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The White Standard: Racial Bias in Leader Categorization

The White Standard: Racial Bias in Leader Categorization In 4 experiments, the authors investigated whether race is perceived to be part of the business leader prototype and, if so, whether it could explain differences in evaluations of White and non-White leaders. The first 2 studies revealed that “being White” is perceived to be an attribute of the business leader prototype, where participants assumed that business leaders more than nonleaders were White, and this inference occurred regardless of base rates about the organization's racial composition (Study 1), the racial composition of organizational roles, the business industry, and the types of racial minority groups in the organization (Study 2). The final 2 studies revealed that a leader categorization explanation could best account for differences in White and non-White leader evaluations, where White targets were evaluated as more effective leaders (Study 3) and as having more leadership potential (Study 4), but only when the leader had recently been given credit for organizational success, consistent with the prediction that leader prototypes are more likely to be used when they confirm and reinforce individualized information about a leader's performance. The results demonstrate a connection between leader race and leadership categorization. http://www.deepdyve.com/assets/images/DeepDyve-Logo-lg.png Journal of Applied Psychology American Psychological Association

The White Standard: Racial Bias in Leader Categorization

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References (132)

Publisher
American Psychological Association
Copyright
Copyright © 2008 American Psychological Association
ISSN
0021-9010
eISSN
1939-1854
DOI
10.1037/0021-9010.93.4.758
pmid
18642982
Publisher site
See Article on Publisher Site

Abstract

In 4 experiments, the authors investigated whether race is perceived to be part of the business leader prototype and, if so, whether it could explain differences in evaluations of White and non-White leaders. The first 2 studies revealed that “being White” is perceived to be an attribute of the business leader prototype, where participants assumed that business leaders more than nonleaders were White, and this inference occurred regardless of base rates about the organization's racial composition (Study 1), the racial composition of organizational roles, the business industry, and the types of racial minority groups in the organization (Study 2). The final 2 studies revealed that a leader categorization explanation could best account for differences in White and non-White leader evaluations, where White targets were evaluated as more effective leaders (Study 3) and as having more leadership potential (Study 4), but only when the leader had recently been given credit for organizational success, consistent with the prediction that leader prototypes are more likely to be used when they confirm and reinforce individualized information about a leader's performance. The results demonstrate a connection between leader race and leadership categorization.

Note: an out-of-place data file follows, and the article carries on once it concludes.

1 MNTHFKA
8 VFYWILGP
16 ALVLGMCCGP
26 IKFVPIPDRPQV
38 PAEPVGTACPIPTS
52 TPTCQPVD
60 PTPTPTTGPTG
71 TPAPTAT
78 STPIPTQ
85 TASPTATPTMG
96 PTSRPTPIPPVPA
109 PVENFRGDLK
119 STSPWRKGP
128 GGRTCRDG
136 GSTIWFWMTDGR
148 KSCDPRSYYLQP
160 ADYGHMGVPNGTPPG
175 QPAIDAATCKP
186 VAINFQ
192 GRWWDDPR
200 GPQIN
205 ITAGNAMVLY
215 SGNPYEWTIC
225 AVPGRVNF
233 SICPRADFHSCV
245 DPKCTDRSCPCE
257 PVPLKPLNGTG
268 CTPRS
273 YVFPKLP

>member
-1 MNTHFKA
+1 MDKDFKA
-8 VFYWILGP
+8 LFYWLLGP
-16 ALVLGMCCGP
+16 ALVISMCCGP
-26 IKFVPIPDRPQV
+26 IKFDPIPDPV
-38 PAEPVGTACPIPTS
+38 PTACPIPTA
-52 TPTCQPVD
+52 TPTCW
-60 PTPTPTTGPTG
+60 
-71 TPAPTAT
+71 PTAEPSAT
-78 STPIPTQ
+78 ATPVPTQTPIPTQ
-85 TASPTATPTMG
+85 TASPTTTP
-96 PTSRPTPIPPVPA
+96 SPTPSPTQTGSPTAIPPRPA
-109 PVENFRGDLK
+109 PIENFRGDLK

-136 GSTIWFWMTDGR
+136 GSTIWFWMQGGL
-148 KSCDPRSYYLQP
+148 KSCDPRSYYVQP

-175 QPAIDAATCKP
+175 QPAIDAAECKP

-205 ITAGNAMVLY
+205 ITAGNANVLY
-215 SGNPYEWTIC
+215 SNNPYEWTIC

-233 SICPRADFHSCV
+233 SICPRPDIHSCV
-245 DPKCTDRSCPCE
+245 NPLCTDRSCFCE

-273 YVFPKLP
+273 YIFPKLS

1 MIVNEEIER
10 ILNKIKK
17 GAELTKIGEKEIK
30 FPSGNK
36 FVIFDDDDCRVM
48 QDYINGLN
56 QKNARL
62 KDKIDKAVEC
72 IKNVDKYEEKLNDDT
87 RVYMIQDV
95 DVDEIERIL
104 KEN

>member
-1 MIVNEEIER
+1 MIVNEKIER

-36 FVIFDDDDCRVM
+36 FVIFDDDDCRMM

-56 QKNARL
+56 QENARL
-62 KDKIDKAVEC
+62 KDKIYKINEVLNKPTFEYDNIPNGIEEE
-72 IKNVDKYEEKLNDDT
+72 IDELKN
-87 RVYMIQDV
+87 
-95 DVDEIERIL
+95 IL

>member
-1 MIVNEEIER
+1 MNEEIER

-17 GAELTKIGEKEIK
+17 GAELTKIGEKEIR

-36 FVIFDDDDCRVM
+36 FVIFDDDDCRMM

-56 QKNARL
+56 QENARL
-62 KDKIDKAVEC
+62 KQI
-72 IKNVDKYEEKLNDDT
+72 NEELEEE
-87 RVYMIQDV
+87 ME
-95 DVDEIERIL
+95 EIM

Journal

Journal of Applied PsychologyAmerican Psychological Association

Published: Jul 1, 2008

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